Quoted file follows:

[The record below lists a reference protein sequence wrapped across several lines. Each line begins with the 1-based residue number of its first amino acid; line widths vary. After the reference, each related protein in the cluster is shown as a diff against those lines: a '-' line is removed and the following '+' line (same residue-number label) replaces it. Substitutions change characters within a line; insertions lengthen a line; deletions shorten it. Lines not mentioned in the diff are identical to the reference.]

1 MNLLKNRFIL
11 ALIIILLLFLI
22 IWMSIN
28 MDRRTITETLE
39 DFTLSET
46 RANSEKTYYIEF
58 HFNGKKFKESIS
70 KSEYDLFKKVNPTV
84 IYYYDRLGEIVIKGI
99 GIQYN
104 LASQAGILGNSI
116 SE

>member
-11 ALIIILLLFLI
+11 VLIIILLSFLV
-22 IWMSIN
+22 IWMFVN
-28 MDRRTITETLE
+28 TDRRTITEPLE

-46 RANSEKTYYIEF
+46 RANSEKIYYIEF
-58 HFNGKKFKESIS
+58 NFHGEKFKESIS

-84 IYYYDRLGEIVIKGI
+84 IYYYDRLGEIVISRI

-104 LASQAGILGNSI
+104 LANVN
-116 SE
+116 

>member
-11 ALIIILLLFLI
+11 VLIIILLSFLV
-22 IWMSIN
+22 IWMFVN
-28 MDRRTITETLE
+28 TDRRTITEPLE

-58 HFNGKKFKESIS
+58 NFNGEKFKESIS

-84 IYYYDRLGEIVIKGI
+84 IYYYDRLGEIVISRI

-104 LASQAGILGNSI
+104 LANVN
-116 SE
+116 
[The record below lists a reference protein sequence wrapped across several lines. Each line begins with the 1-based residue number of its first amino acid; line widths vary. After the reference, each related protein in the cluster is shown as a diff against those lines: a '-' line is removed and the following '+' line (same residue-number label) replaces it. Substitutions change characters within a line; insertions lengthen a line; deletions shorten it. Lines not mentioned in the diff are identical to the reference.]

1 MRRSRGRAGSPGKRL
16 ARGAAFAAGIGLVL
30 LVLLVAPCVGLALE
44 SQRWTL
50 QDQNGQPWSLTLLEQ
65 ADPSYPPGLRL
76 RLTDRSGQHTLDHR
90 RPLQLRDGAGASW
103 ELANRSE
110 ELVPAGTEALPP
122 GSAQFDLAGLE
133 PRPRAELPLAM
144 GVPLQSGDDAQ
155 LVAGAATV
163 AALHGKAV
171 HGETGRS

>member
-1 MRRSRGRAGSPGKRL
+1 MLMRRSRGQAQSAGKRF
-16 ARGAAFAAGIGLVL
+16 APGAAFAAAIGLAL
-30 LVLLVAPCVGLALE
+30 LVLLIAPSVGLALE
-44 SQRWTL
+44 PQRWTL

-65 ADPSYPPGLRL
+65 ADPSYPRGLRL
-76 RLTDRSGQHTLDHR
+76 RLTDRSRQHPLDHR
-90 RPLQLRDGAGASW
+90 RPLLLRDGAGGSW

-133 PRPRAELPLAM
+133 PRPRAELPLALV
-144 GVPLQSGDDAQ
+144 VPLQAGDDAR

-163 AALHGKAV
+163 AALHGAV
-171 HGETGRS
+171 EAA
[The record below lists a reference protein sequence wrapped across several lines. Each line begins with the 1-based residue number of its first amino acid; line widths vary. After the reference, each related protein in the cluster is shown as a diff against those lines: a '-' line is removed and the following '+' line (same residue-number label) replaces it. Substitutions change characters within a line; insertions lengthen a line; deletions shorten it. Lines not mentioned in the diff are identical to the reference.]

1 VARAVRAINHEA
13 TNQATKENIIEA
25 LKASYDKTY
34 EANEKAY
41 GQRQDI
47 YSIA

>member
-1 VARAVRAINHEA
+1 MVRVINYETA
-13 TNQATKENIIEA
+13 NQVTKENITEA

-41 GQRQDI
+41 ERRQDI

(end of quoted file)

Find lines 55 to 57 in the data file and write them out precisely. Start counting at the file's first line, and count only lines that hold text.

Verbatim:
103 ELANRSE
110 ELVPAGTEALPP
122 GSAQFDLAGLE